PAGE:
THE LOCKER ROOM

Nitric Oxide and Your Workout

September 09 2014

What is nitric oxide?

Nitric Oxide is a naturally-occurring gas that improves blood flow throughout the body. It improves the distribution of oxygen through the system, including to muscles. Because of its dilatory effects on blood vessels—one of the main ways it performs its function of improving blood flow—it is sometimes given to patients suffering from heart disease, either as a pill or as a shot. It also helps lower blood pressure, by the same mechanism. 

But its effects aren’t just for people with heart disease. It’s also a powerful supplement for bodybuilders and athletes. There are a few reasons for this.

 

How does it work in training?

Nitric oxide does a variety of different things. It’s actually primarily used to communicate information between the cells in the body, but it has so many other effects that it’s rarely used for just that.

Firstly, it increases blood flow, as we’ve already seen. This means that the blood can carry more nutrients and glucose to the cells: this is great for muscle regeneration. Secondly, it improves the release of hormones and adrenalin that can lead to much better workouts. For example, a study conducted at the University of California Los Angeles found that among cyclists between the ages of 50 and 75, three weeks of taking nitric oxide supplements increased their anaerobic threshold, the point at which lactic acid started accumulating in the muscles and slowing them down (that’s that burn feeling), by over 16%. That’s at least a 16% better workout for you. The effect is much more pronounced among older men.

 

One Interesting Side Benefit…

All that increased blood flow from your nitric oxide supplements improves sexual performance and libido. So aside from that libido boost you’re getting from your high-intensity workouts—increasing testosterone levels among men and athletic performance ability for women—you’ll also enjoy easier and more powerful erections and orgasms. This effect (not the erections part) holds true for women, as well, since arousal is primarily a function of blood flow to the genitals.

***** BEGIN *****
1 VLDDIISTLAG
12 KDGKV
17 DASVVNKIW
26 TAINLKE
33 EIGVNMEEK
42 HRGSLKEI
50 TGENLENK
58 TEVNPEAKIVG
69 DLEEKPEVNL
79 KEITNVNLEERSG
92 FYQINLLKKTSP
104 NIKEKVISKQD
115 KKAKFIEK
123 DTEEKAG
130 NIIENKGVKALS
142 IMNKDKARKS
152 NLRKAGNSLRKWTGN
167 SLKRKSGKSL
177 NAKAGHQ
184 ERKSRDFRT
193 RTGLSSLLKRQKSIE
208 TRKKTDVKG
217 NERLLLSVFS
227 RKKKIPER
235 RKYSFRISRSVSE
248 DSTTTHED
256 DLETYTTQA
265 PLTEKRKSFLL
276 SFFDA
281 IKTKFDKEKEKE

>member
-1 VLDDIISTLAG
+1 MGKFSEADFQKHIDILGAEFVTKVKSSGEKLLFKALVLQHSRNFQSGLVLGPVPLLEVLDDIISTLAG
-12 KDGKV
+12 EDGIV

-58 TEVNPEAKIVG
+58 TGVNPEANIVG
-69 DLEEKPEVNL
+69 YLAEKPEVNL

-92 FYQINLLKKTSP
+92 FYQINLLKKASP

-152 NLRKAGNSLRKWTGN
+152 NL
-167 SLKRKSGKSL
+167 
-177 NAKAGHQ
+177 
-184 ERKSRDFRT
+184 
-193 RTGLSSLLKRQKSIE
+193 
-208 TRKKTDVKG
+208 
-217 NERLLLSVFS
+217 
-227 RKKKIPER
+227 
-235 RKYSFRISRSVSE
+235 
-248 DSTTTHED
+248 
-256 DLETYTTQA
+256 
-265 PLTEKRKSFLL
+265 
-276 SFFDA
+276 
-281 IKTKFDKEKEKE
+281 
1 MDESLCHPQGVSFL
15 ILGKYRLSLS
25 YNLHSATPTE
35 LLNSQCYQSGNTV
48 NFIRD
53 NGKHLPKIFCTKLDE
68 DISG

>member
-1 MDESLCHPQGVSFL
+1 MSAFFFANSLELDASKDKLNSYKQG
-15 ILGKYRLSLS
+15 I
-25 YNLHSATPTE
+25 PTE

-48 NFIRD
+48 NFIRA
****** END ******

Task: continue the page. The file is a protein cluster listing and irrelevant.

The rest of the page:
Supplements for Nitric Oxide boost

First things first: you don’t ‘take’ nitric oxide. What you take is an enzyme—or several—that stimulate the natural production of nitric oxide in the body. Nitric oxide is a gas, first of all, and that makes it rather difficult to make it into a pill. Secondly, it wouldn’t pass through your digestive system at all. The enzyme, however, will, and when it hits your bloodstream your body will make all the NO you could possibly need to boost performance. There are three:

  • Arginine
  • Citrulline
  • Pycnogenol

 

The Doctor’s Opinion

A study examining the effects of arginine on the body’s ability to pump the blood found that arginine supplements given approximately 30 minutes before a workout improved blood flow within the tested area by more than 100%. Now, that isn’t in every case, of course, but you can expect serious improvements in your blood’s ability to distribute oxygen and nutrients from arginine. This means a harder workout and faster muscle regeneration. 

A study conducted at Baylor University in Texas at the Exercise and Sports Nutrition Lab tested nitric oxide supplements against a placebo (a sugar pill with no physiological effect). Thirty-five men who worked out regularly were randomly given either four grams of a supplement or a placebo three times a day. Body mass index did not change over the eight weeks of the study, but they did uncover a significant change in strength.

The men given the supplement were, on average, able to add 13 more pounds to their bench press than the men given the supplement.

 

Natural Sources

 Don’t spill the juice on your clothes, but regularly adding beets to your diet can improve your body’s natural ability to produce nitric oxide as it needs it. Get it canned or fresh; the effects remain the same. Aerobic bacteria in beets lose their oxygen content when they are picked, and these oxygen-carrying bacteria lead to increased nitric oxide production once their components reach the bloodstream.  Studies have repeatedly shown that people who added beets to their diet improved both their strength and endurance consistently (considering the results of the nitric oxide studies above, that’s not surprising!).

 

What does this mean: bottom line?

Take nitric oxide supplements—whether in pill or powder form, or just in a giant bowl of beets (yum?)—and you can definitely expect to see an improvement in your overall workout performance. While the effects are not as widespread or as dramatic as the effects of, say, creatine, if you are already taking many other supplements and are looking for something to boost your edge a little bit further, then nitric oxide supplements may be just what you’ve been looking for.

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